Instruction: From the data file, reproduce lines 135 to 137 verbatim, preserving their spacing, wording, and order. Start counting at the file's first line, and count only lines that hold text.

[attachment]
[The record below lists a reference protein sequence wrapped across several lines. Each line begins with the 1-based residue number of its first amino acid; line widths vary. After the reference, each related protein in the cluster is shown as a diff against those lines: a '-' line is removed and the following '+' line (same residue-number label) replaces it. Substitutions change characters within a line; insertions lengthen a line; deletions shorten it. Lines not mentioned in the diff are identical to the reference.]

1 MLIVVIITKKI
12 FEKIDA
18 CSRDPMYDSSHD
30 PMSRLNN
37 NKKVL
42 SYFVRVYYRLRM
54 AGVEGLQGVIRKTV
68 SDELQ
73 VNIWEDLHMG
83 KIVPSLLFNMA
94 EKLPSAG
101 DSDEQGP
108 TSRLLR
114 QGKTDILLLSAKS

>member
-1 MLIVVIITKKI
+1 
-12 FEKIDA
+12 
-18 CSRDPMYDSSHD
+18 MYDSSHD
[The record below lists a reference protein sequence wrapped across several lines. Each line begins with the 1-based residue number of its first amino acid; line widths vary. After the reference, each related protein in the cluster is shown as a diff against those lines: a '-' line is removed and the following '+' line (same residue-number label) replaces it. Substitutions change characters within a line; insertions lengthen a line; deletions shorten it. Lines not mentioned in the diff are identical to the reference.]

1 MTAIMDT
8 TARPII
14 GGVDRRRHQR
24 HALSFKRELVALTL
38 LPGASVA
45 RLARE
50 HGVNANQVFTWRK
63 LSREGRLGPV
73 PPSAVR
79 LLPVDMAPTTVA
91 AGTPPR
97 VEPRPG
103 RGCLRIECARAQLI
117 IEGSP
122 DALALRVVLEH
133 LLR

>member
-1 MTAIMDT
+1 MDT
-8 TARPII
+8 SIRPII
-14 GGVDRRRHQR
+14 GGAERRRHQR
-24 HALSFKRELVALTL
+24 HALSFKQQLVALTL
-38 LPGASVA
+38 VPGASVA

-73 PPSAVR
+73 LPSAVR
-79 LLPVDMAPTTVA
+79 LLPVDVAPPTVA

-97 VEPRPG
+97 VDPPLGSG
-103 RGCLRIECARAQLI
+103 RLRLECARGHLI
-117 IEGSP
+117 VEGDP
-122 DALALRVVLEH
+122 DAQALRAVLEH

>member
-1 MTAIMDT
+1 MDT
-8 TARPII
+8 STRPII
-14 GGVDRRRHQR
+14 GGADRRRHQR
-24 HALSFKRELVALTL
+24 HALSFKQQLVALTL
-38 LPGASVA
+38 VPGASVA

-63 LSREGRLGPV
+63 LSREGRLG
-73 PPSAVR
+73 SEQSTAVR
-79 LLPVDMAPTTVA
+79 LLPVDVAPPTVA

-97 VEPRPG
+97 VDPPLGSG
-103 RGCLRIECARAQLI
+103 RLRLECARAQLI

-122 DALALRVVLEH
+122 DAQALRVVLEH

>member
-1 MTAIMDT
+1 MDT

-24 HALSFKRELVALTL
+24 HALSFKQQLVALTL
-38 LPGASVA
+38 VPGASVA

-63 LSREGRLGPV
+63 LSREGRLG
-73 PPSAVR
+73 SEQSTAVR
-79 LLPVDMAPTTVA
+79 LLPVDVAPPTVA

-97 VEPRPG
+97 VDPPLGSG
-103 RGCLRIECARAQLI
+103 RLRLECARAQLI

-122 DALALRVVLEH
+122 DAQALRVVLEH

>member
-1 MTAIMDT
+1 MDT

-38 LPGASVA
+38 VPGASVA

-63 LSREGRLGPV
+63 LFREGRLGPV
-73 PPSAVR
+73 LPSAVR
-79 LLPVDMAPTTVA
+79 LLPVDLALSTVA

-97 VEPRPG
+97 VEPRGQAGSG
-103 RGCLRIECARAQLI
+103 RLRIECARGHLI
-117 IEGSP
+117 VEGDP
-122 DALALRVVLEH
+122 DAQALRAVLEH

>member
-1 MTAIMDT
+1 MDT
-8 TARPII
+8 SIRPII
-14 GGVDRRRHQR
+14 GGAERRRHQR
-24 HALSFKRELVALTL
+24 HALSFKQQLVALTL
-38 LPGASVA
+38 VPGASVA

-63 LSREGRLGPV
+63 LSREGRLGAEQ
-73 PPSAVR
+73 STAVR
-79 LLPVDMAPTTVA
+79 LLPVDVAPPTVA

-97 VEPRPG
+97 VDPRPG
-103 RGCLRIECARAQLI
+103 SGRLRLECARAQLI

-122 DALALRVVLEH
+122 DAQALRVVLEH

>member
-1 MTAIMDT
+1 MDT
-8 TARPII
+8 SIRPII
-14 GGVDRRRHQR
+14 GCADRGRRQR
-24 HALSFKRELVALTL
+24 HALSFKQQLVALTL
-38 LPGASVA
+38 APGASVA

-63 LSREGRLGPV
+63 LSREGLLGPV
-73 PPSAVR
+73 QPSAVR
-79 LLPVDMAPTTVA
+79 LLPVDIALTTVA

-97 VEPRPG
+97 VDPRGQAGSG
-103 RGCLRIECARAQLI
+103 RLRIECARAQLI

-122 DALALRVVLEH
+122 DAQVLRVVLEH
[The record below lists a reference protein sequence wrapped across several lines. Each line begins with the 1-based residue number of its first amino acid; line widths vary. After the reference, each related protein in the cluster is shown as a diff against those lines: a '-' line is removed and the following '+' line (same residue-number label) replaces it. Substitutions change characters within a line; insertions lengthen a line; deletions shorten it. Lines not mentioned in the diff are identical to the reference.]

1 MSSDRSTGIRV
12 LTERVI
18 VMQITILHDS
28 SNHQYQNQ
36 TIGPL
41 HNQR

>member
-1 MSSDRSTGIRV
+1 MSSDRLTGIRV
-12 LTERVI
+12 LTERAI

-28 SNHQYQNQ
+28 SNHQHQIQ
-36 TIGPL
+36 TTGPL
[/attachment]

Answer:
-63 LSREGRLGPV
+63 LSREGRLGAEQ
-73 PPSAVR